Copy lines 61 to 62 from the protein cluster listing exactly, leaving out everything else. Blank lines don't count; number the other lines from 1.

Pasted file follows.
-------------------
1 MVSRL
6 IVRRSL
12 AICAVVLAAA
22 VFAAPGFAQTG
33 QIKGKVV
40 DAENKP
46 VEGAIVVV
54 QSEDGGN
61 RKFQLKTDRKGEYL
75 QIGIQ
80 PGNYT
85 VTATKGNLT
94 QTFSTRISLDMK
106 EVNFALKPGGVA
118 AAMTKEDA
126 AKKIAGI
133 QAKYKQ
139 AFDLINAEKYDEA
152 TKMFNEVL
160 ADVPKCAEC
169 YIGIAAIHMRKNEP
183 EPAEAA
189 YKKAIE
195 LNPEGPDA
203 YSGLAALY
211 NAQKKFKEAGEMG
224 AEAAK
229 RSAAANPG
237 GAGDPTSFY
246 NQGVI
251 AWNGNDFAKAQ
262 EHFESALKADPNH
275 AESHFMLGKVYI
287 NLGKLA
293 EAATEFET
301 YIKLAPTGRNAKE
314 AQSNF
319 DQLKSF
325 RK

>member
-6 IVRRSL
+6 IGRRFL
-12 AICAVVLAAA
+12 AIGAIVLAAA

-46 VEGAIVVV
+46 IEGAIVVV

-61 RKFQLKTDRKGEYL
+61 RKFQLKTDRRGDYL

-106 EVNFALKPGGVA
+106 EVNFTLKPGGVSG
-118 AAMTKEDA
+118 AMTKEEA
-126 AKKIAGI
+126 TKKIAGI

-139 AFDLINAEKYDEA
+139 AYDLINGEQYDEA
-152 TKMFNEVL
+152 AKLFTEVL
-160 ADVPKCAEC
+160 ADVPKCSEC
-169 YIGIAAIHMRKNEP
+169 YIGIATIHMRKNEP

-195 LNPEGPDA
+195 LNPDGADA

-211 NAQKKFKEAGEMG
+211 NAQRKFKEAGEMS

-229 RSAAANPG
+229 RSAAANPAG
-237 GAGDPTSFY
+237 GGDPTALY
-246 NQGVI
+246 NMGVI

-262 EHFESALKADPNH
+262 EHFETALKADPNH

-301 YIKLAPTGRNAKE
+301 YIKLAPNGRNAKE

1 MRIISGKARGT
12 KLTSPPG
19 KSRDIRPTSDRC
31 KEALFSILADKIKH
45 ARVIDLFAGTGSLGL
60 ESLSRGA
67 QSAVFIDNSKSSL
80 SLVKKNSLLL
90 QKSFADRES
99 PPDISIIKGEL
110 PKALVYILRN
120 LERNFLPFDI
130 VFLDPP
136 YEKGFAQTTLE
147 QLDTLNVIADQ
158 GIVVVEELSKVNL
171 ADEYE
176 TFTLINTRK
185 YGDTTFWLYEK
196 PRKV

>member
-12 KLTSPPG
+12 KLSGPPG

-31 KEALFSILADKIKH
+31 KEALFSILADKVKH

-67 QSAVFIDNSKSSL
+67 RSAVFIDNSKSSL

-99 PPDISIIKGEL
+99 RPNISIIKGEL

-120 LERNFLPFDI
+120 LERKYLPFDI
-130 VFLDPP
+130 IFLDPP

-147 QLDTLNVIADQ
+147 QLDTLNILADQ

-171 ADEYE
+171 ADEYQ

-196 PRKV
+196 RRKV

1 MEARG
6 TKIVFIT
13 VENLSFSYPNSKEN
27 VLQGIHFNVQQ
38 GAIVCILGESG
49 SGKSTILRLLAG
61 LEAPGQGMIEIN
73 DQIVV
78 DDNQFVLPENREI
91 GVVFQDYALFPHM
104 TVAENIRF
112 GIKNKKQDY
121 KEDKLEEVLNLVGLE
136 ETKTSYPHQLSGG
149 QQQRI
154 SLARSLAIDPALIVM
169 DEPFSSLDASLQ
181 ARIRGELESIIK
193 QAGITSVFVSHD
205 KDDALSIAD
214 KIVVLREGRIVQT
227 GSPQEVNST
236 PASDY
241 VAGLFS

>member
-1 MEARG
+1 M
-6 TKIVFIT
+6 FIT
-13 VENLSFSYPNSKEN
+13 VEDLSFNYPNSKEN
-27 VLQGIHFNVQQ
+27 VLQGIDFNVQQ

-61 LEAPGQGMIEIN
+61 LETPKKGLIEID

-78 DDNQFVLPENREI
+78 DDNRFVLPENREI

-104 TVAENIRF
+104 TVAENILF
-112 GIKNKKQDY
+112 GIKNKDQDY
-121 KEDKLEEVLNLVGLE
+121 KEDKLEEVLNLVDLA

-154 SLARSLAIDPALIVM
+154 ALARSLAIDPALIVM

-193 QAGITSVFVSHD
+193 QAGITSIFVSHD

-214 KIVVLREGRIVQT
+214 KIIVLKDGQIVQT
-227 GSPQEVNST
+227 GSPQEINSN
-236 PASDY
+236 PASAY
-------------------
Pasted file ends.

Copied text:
-169 YIGIAAIHMRKNEP
+169 YIGIATIHMRKNEP